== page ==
In the early 20th century, African-Americans needed a President to offer them hope.  In many parts of the country, mostly in the South however, whites made them feel inferior.  State laws enshrined a presumption of inferiority. And the Supreme Court had upheld those laws, thereby allowing the perpetuation of such laws and establishing cruel stereotypes.  In the early 1860’s, Abraham Lincoln was one such president who offered hope.  In a time when it wasn’t necessarily acceptable, he formed a strong friendship with a man of color – Frederick Douglass, a freed slave.  Douglass was welcome at the White House and was often there to speak with the President.  The mutual affection the men had for each other inspired Douglass to write these words in his memoirs after Lincoln was assassinated: “I have often said elsewhere what I wish to repeat here, that Mr. Lincoln was not only a great president, but a great man — too great to be small in anything. In his company I was never in any way reminded of my humble origin, or of my unpopular color.”

But Woodrow Wilson would not be that kind of president.  His government policies would remind black Americans of their humble origin and of their unpopular color.  It would remind them of the low expectations that the country still had of them.  Robert Kennedy once spoke most eloquently about the importance of standing up for the rights of others. “Each time a man stands up for an ideal, or acts to improve the lot of others, or strikes out against injustice, he sends forth a tiny ripple of hope… and crossing each other from a million different centers of energy and daring those ripples build a current that can sweep down the mightiest walls of oppression and resistance.”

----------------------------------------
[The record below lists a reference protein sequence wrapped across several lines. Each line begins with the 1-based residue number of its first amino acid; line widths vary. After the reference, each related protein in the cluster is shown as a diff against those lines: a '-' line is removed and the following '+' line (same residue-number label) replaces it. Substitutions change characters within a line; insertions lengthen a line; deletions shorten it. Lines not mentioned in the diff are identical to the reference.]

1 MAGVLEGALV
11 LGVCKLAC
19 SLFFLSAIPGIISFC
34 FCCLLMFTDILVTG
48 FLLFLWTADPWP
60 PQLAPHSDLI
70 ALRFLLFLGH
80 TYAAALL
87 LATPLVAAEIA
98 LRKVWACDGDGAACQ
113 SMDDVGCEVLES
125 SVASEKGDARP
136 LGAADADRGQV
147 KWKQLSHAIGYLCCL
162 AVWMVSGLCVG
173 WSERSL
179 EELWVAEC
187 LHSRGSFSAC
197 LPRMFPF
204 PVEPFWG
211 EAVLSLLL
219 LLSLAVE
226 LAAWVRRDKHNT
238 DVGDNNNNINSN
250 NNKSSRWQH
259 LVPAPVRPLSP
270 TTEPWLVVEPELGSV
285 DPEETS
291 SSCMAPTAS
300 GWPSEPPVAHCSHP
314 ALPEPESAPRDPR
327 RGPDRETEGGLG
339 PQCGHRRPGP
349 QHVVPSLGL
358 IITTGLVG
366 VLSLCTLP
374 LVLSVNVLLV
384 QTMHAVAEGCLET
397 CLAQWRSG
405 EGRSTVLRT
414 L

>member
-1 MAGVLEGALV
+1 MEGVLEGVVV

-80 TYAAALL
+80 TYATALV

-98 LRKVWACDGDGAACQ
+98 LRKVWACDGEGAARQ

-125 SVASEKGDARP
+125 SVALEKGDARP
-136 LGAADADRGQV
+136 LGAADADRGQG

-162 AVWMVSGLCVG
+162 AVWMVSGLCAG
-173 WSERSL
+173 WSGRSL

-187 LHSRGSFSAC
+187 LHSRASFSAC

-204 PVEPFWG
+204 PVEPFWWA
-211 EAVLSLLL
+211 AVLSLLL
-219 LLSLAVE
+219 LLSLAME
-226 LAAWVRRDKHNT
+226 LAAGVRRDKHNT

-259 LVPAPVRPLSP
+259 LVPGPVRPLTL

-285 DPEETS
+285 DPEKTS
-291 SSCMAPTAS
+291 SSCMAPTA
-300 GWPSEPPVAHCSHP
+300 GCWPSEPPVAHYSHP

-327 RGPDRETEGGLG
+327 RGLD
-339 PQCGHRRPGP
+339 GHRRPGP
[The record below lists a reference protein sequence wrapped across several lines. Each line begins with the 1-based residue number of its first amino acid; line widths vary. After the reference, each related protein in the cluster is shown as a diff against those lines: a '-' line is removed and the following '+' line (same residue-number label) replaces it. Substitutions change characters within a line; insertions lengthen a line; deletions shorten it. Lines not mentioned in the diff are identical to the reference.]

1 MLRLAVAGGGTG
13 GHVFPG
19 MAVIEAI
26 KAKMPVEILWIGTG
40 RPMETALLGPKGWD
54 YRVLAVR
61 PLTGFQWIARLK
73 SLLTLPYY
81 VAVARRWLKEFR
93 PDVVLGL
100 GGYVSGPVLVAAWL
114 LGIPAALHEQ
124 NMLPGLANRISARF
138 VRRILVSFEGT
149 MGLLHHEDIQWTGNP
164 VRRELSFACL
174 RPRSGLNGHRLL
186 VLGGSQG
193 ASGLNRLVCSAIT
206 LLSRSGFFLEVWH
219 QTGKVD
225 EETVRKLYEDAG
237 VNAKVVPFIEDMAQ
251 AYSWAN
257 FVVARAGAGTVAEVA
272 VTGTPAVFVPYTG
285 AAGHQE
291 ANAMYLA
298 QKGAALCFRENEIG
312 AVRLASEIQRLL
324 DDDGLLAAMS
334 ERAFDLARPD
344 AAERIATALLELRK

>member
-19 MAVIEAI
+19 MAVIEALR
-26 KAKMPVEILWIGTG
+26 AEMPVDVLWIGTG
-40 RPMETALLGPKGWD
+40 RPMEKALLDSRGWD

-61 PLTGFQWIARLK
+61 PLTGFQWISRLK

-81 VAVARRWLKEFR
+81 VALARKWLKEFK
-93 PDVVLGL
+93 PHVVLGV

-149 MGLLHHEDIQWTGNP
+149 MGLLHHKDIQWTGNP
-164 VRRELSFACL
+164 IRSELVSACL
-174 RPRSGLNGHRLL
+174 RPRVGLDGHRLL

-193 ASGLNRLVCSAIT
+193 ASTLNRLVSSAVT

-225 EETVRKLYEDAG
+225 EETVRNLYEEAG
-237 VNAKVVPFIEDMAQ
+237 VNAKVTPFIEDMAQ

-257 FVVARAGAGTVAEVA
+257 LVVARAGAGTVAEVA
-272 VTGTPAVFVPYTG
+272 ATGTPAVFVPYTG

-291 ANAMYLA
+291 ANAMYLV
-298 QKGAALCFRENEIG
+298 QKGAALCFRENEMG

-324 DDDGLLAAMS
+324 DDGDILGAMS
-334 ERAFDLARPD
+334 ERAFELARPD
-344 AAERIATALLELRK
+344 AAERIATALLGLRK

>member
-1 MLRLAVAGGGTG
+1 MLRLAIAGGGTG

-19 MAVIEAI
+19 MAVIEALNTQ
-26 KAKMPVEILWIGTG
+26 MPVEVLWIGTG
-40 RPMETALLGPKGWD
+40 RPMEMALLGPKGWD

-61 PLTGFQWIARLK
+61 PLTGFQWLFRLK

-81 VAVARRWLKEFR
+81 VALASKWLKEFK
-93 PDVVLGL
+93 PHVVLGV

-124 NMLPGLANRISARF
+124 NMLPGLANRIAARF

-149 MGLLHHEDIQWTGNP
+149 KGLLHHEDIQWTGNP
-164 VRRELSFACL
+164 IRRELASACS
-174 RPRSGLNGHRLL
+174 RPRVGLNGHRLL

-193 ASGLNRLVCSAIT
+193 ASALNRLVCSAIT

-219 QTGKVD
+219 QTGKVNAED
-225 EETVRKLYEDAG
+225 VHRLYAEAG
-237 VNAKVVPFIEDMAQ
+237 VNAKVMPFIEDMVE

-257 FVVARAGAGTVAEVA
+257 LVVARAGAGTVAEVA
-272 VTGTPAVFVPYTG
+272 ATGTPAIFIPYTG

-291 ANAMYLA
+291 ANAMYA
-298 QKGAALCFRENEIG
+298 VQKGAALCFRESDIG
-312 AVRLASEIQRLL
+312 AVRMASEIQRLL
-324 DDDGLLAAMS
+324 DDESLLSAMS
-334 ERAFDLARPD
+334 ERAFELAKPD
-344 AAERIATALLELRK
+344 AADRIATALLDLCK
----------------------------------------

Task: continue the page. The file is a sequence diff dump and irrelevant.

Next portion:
The Jim Crow effectively ended in 1954 when the Supreme Court struck down school segregation in the Brown v. Board of Education case.  The case addressed de jure(legislative) segregation in public schools.  Segregation was permissible at the time, supported by the Plessy standard – “separate-but-equal.” As long as facilities were fairly equal, the Supreme Court did not interpret the 14th Amendment to require a physical mixing of the races. With Plessy v. Ferguson, the Supreme Court kept the spirit of Jim Crow alive by proclaiming from the highest legal tribunal that segregation was permissible under the 14th Amendment’s notion of Equal Protection of the laws.  But after looking at the particular case of public school segregation, Chief Justice Earl Warren, who delivered the Court’s opinion, declared that the doctrine of “separate-but-equal” doctrine of Plessy had no place in public education. It was a personal opinion that he held strongly and which he apparently withheld during his Senate confirmation for the high court.  He was appointed to the Supreme Court in 1953 by President Harry Truman just in time for oral arguments in the Brown case.  As soon as the Senate confirmed him, he told his colleagues on the bench that he believed racial segregation violated the Constitution and that only if one considered African Americans inferior to whites could the practice be upheld.